To confirm that polarization affects transmittance, we examined whether Rtotal changed with the polarization of the light source while maintaining the angle of incidence at θB. Indian jujube fruits with the same SSC (SSC = 14° Brix) were used in this experiment and Rtotal was measured using p-waves and nonpolarized waves, 30 times each.
The resulting Rtotal values are shown in Figure 4a,b, which show that the nonpolarized waves and parallel-polarized waves resulted in Rtotal values of 0.42–0.67 and 0.47–0.57, respectively (all Rtotal values have been normalized). Because the Rtotal values that were obtained with p-waves are less scattered than those obtained with unpolarized waves, one may conclude that the use of p-waves at θi = θB can effectively reduce the interference caused by reflections from the Indian jujube fruits’ skin.

3.2. Correlation between the Vitamin C Contents of the Calibration Set and the Reflectances of the Characteristic Wavelength Combinations

In the following experiment, the vitamin C content of Indian jujube was measured using a variety of wavelengths that were obtained using NIR bandpass filters. The r c 2 and RMSEC values of each wavelength with p-waves and nonpolarized waves are shown in Table 3.
As shown in Table 3, the errors of the predictions based on p-waves are generally lower than those of nonpolarized waves. Hence, it may be inferred that the use of p-waves can effectively suppress the influence of surface reflections from the samples, which increases the strength of OH and CH2 absorptions in the reflectance signal, thus improving accuracy and reducing the RMSEC [16,17].
Wavelengths whose reflectances correlate most strongly with the vitamin C contents of Indian jujube are 1200, 1400 and 1450 nm. This indicates that the chemical bonds of vitamin C absorb most significantly at these wavelengths, which resulted in high r c 2 values. The 1300, 1350 and 1650 nm wavelengths correlate more poorly with vitamin C content; this is because the chemical bonds of vitamin C do not absorb significantly at these wavelengths, thus resulting in low r c 2 values.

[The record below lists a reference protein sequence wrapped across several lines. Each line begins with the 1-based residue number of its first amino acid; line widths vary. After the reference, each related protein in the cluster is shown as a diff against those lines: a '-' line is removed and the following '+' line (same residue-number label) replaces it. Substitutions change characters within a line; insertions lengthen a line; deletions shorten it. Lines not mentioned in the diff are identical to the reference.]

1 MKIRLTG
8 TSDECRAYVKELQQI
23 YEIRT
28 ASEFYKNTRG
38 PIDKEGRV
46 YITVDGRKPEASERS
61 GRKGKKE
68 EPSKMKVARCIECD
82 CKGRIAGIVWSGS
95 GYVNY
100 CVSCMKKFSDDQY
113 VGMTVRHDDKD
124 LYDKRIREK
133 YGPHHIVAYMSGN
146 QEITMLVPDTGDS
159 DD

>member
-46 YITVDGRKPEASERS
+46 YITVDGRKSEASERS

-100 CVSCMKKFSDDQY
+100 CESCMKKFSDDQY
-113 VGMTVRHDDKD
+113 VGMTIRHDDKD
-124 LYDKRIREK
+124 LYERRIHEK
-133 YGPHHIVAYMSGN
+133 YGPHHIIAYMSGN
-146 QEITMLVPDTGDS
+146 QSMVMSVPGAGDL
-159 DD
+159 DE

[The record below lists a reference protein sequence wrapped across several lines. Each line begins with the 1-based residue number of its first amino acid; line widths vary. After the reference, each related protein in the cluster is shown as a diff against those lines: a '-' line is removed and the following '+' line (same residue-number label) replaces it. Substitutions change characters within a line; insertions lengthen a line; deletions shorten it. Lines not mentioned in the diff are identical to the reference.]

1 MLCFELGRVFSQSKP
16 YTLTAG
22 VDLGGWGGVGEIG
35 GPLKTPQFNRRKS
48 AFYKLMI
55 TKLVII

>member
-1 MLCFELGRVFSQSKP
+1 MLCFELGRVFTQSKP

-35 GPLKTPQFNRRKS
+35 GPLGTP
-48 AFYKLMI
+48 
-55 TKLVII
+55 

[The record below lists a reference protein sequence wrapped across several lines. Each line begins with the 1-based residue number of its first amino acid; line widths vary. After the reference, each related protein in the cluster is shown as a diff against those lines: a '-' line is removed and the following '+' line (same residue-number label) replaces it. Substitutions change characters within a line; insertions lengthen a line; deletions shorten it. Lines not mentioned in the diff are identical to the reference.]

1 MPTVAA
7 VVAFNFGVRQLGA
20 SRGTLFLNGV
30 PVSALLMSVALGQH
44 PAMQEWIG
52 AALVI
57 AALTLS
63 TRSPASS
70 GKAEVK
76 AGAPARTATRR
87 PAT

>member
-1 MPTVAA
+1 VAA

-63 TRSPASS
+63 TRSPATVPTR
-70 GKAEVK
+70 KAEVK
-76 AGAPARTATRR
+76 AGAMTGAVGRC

Characteristic wavelengths that have the largest correlation coefficients were selected to form combinations of wavelengths and were then used to determine the vitamin C content of Indian jujube. Once the reflectance signals at these wavelengths were acquired by the NIR photodetector, the PLS algorithm was used to quantify the vitamin C content of each fruit. The correlation of each wavelength combination was then calculated. The r c 2 and RMSEC values of each wavelength combination (which comprises the most strongly correlated wavelengths) are shown in Table 4.
The results of the PLS calculations indicate that the r c 2 and RMSEC of combination A were 0.86 and 1.44 mg/100 g, respectively. Combinations B and C (N = 4) resulted in r c 2 of 0.87 and 0.86, respectively, as well as RMSEC values of 1.39 mg/100 g and 1.42 mg/100 g, respectively. Although combinations B and C have similar r c 2 values, the RMSEC of combination B was slightly lower. Therefore, another wavelength was added to combination B to form five-wavelength combinations (N = 5). Among combinations D, E and F (N = 5), D has the highest r c 2 ( r c 2 = 0.89) and lowest RMSEC (1.31 mg/100 g). Because the correlation of 1600 nm with vitamin C content is rather low ( r c 2 = 0.55), the inclusion of this wavelength failed to enhance the accuracy of combination E and F. Another wavelength was added to combination D to form N = 6 combinations, thus forming combinations G, H and I, which all have slightly higher r c 2 values than the N = 5 combinations. However, upon further analysis, it was discovered that the r c 2 and RMSEC values of the N = 6 combinations were slightly better than those of the N = 5 combinations. We speculate that this is because the r c 2 values of 1050 nm and 1150 nm are relatively low (0.70 and 0.68, respectively); therefore, the inclusion of these wavelengths in a wavelength combination did not significantly improve the r c 2 of the combination.